Highlight on Day 2: Visit of the TV studios & discussion about the EU's trade policy

While Day 1 was packed with informative lectures and theoretical input, day 2 included a little excursion for the students: Where normally Commission president Jean-Claude Juncker and his colleagues have to face the critical questions of journalists, now the students were able to get a look behind the scenes when they visited the Commission’s TV studios. Harald Eeckels of the Audiovisual Service guided the group through the extensive facilities and explained the concept: journalists can book a complete production package including sound engineers, camera assistants and lightning technicians here. The only thing the Audiovisual Service does not provide is the interview date with the respective Commission member – that the journalists need to get on their own. The students listened fascinated to D’Hondts stories of his encounters with the political elite before they went on to witness the daily press briefing. Here, the Macromedia students were able to get an impression of the daily business of journalists based in Brussels.

Entertaining combination of information, discussion and sightseeing

Inspired by the international flair of the Commission and incited to critically question given circumstances, later that afternoon the students took the chance to interview Press & Media Officer Alexander Walford of the Directorate General Trade about the EU’s trade agreements. The students’ information visit of the Commission ended with a heated discussion about TTIP, Trump, advantages and disadvantages of international trade agreements. Three days of stimulating impressions, interesting talks and useful new contacts were completed by a visit to the sights of Brussels, a few glasses of Belgian later that evening and a visit of the German embassy including an introduction into cultural politics the next morning. Prof. Dominik Pietzcker shared the students' contentment with the trip: “Especially at the end of a study program it is very useful to give an impulse for institutional communication on an EU-level. This contributes to the main goals of an international master study program.”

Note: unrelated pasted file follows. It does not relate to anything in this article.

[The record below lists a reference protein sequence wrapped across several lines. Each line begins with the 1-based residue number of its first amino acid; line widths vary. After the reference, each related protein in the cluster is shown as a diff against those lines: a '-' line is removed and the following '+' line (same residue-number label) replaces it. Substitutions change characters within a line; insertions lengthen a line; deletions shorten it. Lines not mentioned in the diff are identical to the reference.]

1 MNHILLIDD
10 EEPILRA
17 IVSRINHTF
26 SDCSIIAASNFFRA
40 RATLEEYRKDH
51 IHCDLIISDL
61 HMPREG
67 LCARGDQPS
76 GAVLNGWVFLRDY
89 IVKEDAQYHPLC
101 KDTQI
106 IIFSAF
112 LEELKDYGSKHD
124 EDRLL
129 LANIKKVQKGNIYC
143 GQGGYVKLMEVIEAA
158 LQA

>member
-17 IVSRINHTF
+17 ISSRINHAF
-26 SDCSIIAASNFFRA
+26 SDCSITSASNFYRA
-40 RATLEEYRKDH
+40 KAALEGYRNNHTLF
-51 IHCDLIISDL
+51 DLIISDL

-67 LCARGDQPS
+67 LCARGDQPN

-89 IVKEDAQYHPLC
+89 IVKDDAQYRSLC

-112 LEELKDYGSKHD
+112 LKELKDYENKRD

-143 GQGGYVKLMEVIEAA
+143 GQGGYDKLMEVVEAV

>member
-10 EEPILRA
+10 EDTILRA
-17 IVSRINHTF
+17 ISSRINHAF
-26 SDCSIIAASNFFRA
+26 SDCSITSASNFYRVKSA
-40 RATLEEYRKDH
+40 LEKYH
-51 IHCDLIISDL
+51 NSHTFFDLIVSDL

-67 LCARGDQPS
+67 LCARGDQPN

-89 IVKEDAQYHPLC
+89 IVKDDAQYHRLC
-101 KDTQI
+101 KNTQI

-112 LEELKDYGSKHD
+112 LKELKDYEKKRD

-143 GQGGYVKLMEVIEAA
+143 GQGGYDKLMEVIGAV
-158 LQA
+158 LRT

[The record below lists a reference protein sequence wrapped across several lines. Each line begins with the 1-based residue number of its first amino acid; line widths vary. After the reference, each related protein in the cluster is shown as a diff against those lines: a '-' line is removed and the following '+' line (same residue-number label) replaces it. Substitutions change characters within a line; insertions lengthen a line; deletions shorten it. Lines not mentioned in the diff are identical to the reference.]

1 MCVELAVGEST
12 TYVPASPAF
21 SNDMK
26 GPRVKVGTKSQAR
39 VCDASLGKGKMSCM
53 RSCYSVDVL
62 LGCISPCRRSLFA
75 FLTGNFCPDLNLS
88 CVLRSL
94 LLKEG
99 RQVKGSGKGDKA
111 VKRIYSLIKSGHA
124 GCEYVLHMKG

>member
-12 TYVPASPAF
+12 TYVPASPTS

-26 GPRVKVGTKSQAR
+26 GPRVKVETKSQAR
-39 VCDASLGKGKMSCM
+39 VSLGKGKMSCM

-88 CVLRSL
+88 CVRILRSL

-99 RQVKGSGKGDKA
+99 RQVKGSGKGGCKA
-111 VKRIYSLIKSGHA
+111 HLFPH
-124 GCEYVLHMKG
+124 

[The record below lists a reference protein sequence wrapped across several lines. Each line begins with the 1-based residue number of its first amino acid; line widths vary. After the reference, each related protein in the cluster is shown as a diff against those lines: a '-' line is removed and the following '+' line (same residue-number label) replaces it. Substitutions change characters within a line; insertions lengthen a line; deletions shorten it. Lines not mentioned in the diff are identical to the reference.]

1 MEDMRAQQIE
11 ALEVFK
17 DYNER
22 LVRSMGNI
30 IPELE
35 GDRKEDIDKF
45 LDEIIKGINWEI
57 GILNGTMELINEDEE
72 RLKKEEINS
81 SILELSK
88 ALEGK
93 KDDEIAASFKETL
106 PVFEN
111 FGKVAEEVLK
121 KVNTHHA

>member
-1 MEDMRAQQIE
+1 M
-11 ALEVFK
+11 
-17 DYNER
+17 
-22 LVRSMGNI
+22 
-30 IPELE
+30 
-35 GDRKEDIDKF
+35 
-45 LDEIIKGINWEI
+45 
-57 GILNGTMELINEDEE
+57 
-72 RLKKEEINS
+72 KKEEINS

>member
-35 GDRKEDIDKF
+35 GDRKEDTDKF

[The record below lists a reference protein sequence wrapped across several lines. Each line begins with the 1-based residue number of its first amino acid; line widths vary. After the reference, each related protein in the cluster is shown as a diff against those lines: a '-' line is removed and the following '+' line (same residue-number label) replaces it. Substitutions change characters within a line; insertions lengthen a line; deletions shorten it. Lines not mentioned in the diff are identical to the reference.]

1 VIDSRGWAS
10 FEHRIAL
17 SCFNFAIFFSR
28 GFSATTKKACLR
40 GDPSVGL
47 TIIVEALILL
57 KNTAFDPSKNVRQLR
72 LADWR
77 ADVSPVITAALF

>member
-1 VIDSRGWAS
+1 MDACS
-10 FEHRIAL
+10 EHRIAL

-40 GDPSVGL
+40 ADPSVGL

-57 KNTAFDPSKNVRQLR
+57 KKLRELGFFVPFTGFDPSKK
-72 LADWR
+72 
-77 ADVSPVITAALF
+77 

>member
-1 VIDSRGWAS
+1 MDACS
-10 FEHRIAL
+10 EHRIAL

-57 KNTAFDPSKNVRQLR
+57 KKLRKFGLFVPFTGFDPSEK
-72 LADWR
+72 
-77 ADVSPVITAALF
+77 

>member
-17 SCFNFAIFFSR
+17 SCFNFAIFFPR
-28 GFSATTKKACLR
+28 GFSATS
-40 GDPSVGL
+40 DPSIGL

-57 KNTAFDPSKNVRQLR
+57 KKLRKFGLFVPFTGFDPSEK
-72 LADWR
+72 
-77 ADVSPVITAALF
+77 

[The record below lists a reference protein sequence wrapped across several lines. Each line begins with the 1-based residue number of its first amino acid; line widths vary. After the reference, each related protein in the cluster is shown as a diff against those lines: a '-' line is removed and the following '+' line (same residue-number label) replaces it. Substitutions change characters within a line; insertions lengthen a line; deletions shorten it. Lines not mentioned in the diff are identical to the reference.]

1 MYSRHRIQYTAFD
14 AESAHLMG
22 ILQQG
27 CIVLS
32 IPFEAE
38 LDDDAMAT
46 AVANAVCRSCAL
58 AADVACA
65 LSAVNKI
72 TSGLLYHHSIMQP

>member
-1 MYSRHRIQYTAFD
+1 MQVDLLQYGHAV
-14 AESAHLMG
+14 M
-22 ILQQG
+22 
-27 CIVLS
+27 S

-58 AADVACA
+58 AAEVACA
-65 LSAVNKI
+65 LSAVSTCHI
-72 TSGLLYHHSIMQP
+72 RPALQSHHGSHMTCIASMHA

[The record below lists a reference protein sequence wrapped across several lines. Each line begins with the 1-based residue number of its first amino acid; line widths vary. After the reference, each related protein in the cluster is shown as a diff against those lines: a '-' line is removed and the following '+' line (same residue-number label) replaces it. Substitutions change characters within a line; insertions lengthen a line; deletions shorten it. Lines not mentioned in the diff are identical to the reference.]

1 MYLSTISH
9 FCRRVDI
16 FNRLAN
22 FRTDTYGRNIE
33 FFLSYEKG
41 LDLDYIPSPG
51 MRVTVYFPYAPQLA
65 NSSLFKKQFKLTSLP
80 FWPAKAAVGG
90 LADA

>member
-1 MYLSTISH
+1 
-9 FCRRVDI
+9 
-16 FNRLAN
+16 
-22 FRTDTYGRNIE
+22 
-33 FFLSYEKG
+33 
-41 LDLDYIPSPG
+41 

Want to have more impressions from Macromedia’s trip to Brussels? For a complete photo album visit our Facebook page. And here you can find out about all study programs at our Graduate school.


Thanks to the organization of professor Dominik Pietzcker, the master class Media and Communication Management was invited by the European Commission to spend three days in Brussels.

Over two days, the students heard lectures about the EU's most crucial topics.

A visit of the Commission's TV studios was also part of the program.